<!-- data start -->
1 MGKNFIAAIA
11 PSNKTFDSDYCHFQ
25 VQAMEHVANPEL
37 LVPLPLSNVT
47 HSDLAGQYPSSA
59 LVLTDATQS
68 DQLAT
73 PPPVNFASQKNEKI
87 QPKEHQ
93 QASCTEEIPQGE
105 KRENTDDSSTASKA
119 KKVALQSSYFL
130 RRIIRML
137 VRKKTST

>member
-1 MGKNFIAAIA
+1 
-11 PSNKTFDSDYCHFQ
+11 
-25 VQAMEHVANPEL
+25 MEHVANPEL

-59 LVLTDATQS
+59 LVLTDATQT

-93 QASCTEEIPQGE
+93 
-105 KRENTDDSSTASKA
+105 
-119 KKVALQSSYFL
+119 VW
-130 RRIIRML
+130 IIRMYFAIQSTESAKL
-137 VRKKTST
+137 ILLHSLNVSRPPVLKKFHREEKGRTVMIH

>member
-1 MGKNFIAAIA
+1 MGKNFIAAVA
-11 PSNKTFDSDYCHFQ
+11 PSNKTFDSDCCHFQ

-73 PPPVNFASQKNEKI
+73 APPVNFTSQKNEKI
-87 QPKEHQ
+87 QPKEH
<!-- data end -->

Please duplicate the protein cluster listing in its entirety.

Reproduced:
1 MGKNFIAAIA
11 PSNKTFDSDYCHFQ
25 VQAMEHVANPEL
37 LVPLPLSNVT
47 HSDLAGQYPSSA
59 LVLTDATQS
68 DQLAT
73 PPPVNFASQKNEKI
87 QPKEHQ
93 QASCTEEIPQGE
105 KRENTDDSSTASKA
119 KKVALQSSYFL
130 RRIIRML
137 VRKKTST

>member
-1 MGKNFIAAIA
+1 
-11 PSNKTFDSDYCHFQ
+11 
-25 VQAMEHVANPEL
+25 MEHVANPEL

-59 LVLTDATQS
+59 LVLTDATQT

-93 QASCTEEIPQGE
+93 
-105 KRENTDDSSTASKA
+105 
-119 KKVALQSSYFL
+119 VW
-130 RRIIRML
+130 IIRMYFAIQSTESAKL
-137 VRKKTST
+137 ILLHSLNVSRPPVLKKFHREEKGRTVMIH

>member
-1 MGKNFIAAIA
+1 MGKNFIAAVA
-11 PSNKTFDSDYCHFQ
+11 PSNKTFDSDCCHFQ

-73 PPPVNFASQKNEKI
+73 APPVNFTSQKNEKI
-87 QPKEHQ
+87 QPKEH